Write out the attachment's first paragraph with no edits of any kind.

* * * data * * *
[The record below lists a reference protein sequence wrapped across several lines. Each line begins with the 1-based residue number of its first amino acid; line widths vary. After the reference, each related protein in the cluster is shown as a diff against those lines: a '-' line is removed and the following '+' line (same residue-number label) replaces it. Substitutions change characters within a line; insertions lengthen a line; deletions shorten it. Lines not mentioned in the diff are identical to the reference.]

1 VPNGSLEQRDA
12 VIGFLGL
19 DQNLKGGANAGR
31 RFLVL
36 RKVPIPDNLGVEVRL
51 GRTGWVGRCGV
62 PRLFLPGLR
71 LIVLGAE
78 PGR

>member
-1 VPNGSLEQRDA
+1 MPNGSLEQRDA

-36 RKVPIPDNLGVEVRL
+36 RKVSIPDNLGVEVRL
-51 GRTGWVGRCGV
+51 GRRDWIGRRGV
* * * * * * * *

[The record below lists a reference protein sequence wrapped across several lines. Each line begins with the 1-based residue number of its first amino acid; line widths vary. After the reference, each related protein in the cluster is shown as a diff against those lines: a '-' line is removed and the following '+' line (same residue-number label) replaces it. Substitutions change characters within a line; insertions lengthen a line; deletions shorten it. Lines not mentioned in the diff are identical to the reference.]